November 2004

What is a dye lot, and how to use different dye lots of the same yarn

Yarn made of synthetic fibers is dyed as the fiber is produced. The producer uses chemical dyes so the yarn has the same dye lot through out production. Therefore, when you look at the yarn wrapper you will find "No dye lot" printed on it. With this kind of yarn, you do not need to worry about different shades.

On the other hand, yarn made of natural fibers usually is dyed in large batches and each batch has its own number. A little disparity in the amount of dye used in the batch, will cause a different dye lot or shade. When you buy yarn, make sure you have the same dye lot; otherwise, you may end up with a slightly different shade of the same color. Dye lots are represented with a number on the yarn wrapper. If you match the dye lot numbers, you should have the same shade yarn.

However, sometimes due to human error you may find different shades with the same dye lot number. If the yarn is exposed to direct sunlight, it may fade and you will end up with different shades in the same ball. Other times, you may not be able to find the same dye lot of the yarn. In such circumstances, there are several ways to remedy the problem:

  1. Use the yarn in patterns that combine contrasting color yarns, like Fair Isle or intarsia. The contrasting color will create enough distraction so nobody will notice the inconsistency.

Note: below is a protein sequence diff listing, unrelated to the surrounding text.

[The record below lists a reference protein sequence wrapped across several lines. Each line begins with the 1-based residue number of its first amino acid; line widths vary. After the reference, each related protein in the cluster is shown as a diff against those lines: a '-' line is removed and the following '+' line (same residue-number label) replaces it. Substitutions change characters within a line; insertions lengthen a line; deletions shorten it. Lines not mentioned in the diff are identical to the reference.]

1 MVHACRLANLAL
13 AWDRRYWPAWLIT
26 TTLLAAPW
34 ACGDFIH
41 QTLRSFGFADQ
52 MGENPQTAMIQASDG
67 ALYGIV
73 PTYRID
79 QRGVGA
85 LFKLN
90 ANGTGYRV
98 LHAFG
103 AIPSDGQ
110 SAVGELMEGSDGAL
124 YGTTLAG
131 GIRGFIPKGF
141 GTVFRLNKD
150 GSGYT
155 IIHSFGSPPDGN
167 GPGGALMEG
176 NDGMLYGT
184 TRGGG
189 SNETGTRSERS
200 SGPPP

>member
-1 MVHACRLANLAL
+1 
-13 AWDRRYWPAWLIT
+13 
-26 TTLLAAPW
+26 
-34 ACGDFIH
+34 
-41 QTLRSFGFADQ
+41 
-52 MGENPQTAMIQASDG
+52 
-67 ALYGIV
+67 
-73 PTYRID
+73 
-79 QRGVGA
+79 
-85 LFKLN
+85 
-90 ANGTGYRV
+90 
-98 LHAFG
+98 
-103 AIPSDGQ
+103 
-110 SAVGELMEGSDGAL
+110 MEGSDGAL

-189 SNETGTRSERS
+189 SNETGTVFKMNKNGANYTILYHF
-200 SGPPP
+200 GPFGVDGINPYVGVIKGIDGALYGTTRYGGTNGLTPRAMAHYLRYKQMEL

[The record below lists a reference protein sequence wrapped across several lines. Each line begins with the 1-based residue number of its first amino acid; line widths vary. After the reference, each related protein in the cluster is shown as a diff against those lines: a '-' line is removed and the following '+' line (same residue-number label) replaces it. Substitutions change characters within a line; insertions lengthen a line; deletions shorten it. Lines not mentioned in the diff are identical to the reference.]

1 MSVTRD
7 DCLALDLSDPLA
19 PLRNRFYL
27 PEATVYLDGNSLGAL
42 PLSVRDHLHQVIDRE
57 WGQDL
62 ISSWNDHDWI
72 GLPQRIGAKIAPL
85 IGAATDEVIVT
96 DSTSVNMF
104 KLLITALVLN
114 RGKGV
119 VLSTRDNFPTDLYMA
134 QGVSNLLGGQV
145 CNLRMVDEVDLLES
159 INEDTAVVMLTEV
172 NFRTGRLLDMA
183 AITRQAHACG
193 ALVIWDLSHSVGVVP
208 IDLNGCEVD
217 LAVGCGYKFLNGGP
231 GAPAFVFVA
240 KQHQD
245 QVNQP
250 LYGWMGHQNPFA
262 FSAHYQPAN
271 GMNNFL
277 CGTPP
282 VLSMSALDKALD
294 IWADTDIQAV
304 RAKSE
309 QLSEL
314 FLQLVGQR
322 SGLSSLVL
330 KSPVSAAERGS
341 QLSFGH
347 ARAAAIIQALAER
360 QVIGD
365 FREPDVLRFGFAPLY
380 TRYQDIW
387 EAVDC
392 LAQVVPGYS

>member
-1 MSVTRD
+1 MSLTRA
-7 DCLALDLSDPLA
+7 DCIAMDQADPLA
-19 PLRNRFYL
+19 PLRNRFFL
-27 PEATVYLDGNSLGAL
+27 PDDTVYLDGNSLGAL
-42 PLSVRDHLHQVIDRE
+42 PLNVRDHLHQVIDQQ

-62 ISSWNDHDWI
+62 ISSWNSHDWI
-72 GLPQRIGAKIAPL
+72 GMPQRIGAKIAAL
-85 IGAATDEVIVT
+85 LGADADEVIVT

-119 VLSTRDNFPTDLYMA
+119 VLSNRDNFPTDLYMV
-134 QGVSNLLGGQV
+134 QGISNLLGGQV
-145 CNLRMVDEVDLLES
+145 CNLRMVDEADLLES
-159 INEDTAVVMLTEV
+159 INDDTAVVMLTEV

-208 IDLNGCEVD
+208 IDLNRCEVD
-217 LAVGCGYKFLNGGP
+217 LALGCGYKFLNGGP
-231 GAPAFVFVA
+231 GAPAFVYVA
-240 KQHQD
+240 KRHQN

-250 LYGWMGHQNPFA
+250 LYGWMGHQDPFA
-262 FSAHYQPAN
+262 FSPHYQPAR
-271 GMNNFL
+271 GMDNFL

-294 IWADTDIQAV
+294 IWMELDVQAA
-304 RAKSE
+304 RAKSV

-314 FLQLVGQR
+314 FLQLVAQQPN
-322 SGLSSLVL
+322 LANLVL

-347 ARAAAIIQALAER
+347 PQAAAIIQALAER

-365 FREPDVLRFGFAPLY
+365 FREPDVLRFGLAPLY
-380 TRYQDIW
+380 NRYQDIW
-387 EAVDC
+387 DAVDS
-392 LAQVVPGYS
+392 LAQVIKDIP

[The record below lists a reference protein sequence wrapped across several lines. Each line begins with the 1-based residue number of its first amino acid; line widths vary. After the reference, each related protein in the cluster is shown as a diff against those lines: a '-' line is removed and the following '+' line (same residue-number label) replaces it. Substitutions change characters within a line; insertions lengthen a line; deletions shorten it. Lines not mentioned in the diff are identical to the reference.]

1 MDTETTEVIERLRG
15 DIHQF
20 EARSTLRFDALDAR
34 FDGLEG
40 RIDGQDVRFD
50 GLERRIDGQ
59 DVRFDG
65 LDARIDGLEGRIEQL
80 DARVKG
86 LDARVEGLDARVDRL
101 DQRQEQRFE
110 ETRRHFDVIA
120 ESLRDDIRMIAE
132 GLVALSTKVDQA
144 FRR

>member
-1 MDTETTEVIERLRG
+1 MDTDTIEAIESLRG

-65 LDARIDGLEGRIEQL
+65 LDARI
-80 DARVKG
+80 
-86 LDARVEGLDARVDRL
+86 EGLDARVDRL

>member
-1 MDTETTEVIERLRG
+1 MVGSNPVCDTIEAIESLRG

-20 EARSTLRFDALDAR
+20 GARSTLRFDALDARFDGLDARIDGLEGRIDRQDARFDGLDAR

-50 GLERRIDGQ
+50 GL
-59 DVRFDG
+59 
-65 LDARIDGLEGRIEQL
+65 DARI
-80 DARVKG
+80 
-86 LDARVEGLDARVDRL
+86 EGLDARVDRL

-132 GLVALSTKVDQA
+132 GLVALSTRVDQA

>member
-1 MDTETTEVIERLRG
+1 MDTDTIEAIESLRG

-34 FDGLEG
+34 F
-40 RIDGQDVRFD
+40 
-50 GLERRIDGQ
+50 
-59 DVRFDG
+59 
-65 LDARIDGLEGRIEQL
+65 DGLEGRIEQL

2. If you notice the different shades before you start, you can knit/crochet each row with a different dye lot. The difference will not show in the over all garment.

  3. Work the sleeves in the different shade. The seam and the light will cover for the difference.

  4. If you notice the difference after you finish the project, create a distraction by adding embellishments to your garment, a black cord decoration will divert the eye.

  5. In case you are running out of yarn and have no choice but to use a different shade, try to use it for the cuffs, bottom edge and neck ribbing. Because of pattern variation, the different shade will not be noticeable.
One final note, although we all work for the best outcome, remember that knitting/crochet is a wonderful adventure. Enjoy the process!

Nazanin S. Fard

Needlecraft University

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